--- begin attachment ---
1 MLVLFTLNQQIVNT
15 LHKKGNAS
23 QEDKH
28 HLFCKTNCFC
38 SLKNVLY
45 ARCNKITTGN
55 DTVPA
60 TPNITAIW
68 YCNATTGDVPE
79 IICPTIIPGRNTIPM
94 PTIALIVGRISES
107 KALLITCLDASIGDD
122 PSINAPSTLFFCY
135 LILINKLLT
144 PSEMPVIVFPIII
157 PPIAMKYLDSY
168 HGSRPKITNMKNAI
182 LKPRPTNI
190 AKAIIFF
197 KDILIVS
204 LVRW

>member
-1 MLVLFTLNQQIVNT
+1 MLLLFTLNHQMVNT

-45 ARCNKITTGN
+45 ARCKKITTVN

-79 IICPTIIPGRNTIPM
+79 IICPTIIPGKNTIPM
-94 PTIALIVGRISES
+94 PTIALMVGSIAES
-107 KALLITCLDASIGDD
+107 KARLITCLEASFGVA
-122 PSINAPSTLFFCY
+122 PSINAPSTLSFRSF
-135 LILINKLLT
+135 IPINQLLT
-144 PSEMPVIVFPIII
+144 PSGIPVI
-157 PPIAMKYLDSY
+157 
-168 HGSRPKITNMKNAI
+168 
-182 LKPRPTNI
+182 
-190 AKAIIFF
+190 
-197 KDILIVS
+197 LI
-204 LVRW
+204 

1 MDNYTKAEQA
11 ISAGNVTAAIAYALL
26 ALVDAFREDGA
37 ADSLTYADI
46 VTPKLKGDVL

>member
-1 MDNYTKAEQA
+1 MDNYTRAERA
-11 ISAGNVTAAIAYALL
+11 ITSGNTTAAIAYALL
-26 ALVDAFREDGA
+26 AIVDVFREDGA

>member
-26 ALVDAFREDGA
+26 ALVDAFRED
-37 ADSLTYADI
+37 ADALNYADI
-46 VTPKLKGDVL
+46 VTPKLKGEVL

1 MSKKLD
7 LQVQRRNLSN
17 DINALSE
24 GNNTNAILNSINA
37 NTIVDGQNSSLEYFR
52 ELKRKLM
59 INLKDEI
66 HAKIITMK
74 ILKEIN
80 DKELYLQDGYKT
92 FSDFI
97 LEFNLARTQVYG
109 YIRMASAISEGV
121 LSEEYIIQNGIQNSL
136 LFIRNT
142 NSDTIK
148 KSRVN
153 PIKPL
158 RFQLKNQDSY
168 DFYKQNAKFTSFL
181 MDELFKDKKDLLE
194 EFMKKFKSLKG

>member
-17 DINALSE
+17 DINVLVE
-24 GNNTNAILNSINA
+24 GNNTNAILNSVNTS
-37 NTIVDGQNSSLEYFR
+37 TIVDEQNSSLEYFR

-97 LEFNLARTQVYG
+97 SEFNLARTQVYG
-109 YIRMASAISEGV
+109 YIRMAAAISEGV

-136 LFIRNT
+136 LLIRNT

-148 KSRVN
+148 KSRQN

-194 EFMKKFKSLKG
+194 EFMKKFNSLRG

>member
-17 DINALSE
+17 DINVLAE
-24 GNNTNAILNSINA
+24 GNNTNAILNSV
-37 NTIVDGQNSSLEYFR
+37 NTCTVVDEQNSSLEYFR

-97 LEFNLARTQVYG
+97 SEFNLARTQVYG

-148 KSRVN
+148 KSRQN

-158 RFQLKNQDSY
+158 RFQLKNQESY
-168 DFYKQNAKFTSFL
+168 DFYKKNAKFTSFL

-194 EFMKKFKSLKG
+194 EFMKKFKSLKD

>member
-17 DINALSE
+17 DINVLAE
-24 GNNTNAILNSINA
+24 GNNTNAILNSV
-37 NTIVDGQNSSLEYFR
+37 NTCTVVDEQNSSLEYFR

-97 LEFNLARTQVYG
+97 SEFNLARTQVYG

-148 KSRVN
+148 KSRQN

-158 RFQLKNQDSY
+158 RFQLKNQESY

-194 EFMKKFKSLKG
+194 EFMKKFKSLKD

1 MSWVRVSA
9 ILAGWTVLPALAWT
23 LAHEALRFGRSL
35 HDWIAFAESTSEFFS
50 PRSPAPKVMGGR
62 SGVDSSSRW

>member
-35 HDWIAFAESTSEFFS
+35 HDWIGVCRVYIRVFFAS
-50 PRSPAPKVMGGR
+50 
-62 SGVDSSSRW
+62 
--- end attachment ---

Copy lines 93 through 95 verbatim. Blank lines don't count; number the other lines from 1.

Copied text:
-17 DINALSE
+17 DINVLVE
-24 GNNTNAILNSINA